If you’ve been paying any attention to recent fashion trends, chances are you’ve come across the word shacket. It’s a portmanteau of shirt and jacket—and perfectly describes just what a shacket is. Also known as an overshirt, shackets came into existence in the late 19th and early 20th centuries as a work garment worn over “regular” clothes to protect them from dirt and grease. Shackets are usually larger than regular shirts—the better to fit over them—and tend to have a loose, boxy shape, although some may be more fitted and even come with a belt, much like a trench coat does. They hit about the same length as jackets, which is to say hip length at most.
Realizing that you already have a shacket in your closet (even if that’s not what you called it)? Read on to learn why shackets are one of the biggest trends for 2022.
As people have become accustomed to working remotely, dress codes have relaxed, along with employees’ desire to dress up for work. On the other hand, people are also tired of wearing sweatpants and hoodies all the time. A shacket offers the coziness of a hoodie but is a tad dressier. Because it’s part jacket, a shacket is thicker than a shirt and, in fact, is often lined for extra warmth, making heavier shackets suitable for every season except summer. Picture a plaid flannel shirt with a Sherpa lining—now you’ve got the idea! Shackets allow you to stay casually dressed on those occasions when you don’t want to look like you just came from the gym or yoga studio.
Any shacket worthy of the name should have pockets. If you wouldn’t buy a regular jacket without pockets, you won’t want a shacket without them. In keeping with its shirt-like origins, though, a shacket is likely to have flap pockets in the chest area, even if it also has on-seam side pockets. Shacket pockets are usually fairly roomy; so much so, you may even be able to fit your phone and keys in them without worrying the items will fall out. Just make sure the top pockets fasten shut. If you prefer the smoother look of no pockets, be sure to throw a cross-body bag over your shacket to hold your personal items.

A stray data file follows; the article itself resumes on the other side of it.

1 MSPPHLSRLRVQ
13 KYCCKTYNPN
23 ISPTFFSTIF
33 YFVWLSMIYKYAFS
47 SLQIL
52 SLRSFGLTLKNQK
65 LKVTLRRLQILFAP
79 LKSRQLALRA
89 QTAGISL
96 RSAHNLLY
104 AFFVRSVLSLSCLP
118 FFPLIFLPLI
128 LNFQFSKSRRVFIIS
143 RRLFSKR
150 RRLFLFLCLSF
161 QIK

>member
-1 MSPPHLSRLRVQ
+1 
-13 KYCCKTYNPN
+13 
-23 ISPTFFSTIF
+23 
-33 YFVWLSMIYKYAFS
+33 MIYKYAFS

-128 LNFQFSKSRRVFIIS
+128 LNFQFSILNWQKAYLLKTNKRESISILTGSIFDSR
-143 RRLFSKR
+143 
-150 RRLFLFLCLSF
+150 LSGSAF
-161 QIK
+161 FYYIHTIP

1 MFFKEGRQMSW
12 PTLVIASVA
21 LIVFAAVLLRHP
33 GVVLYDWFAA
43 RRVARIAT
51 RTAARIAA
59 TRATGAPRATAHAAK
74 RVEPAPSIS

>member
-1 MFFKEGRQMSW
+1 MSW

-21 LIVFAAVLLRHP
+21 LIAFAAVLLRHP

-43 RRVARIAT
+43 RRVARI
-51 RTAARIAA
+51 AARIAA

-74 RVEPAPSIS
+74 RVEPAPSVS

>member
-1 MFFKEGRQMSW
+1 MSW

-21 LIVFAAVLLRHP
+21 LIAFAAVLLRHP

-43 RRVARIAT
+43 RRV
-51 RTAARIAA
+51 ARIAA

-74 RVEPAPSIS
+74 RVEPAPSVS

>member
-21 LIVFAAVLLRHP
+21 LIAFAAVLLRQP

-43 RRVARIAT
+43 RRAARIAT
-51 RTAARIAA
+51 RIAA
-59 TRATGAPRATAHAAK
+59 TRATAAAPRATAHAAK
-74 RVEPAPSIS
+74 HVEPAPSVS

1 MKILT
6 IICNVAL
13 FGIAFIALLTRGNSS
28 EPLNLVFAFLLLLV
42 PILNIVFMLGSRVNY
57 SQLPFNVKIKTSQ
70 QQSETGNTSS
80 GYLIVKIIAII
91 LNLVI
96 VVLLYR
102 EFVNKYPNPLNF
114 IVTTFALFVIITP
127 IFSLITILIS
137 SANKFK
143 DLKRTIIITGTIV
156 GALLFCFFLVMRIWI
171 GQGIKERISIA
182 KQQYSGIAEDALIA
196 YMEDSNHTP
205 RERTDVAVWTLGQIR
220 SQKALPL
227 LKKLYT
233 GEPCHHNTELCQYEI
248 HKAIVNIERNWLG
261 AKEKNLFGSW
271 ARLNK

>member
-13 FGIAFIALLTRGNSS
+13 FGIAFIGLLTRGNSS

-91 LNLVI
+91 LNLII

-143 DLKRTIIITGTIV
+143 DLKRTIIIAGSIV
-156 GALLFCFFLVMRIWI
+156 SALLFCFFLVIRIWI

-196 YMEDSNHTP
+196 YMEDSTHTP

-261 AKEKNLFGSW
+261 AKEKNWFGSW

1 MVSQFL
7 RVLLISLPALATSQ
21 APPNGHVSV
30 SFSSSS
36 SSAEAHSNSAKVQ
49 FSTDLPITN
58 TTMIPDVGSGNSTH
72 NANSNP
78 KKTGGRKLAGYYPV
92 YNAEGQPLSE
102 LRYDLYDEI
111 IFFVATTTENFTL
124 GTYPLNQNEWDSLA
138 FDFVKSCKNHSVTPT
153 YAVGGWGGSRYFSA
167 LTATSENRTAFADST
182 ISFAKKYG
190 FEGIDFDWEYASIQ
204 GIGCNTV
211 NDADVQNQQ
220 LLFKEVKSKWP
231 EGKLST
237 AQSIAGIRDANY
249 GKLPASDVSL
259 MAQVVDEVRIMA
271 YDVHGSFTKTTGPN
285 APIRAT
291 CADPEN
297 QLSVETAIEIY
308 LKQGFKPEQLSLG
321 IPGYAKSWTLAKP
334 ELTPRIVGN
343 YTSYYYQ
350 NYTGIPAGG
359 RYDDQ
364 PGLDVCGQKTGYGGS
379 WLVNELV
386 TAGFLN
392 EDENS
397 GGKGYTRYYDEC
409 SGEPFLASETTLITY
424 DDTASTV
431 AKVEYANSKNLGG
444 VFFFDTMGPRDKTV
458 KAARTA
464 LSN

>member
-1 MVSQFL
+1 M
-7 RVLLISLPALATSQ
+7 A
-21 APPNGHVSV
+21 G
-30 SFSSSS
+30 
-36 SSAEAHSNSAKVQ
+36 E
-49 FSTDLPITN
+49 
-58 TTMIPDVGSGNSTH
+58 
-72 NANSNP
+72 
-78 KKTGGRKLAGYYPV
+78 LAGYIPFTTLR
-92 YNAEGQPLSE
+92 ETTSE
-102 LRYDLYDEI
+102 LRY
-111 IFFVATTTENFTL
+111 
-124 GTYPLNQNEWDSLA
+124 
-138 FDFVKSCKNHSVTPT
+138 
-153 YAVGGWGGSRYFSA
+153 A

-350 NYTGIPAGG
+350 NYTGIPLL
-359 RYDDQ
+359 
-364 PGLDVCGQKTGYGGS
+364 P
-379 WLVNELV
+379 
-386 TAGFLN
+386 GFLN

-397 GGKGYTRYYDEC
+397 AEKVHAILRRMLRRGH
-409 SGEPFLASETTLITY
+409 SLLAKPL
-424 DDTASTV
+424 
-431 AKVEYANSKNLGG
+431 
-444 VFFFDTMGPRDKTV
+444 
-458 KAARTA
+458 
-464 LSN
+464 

Styling your shacket is as easy as styling your flannel shirt or your cardigan. It’s all about the layers. One classic look is to wear a turtleneck underneath. If you find turtleneck tops too restricting, opt for a mock style, which is looser and shorter in the neck area. Pair a solid turtleneck with a fleece plaid shacket—or a solid shacket with a print turtleneck—and your favorite jeans. Add a pair of comfortable walking shoes, and you’re ready for the great outdoors, whether that’s an easy family hike, a romp at the dog park with your favorite doggo, or an impromptu picnic with friends. Feeling warm? Pull off your shacket and tie it around your waist, then continue on as you were.
Shackets can be worn with other clothes besides turtlenecks and jeans, of course. If you find yourself wearing dresses (or skirts and tops) with sweaters pretty much year-round, change things up a bit and swap out one of your cardigans for a shacket. For example, wear your favorite print midi skirt with a solid tank and cotton twill shacket in the same color, much like you might wear a sweater twinset. Add a statement necklace to draw attention to your shacket, as well as a few bangles. If you’re not into necklaces, grab your favorite leather belt and buckle it around your shacket, then add a fun pair of dangling earrings.
Although they are inherently casual in style, shackets nonetheless can dress up an outfit. Freshen the look of your little black dress, for example, by topping it with a black leather shacket. Add tights and a cute pair of ankle booties, and you’re ready for a carefree evening out dancing with friends. Swap out the leather for a suede animal print if you’re in the mood to take a walk on the wild side. Shackets work equally well with longer-length dresses, such as boho maxi dresses.
Once you’ve discovered how versatile shackets are, you’re sure to agree that they are one of 2022’s biggest trends. You’ll also find owning a shacket is like having a potato chip: It’s hard to stop at just one.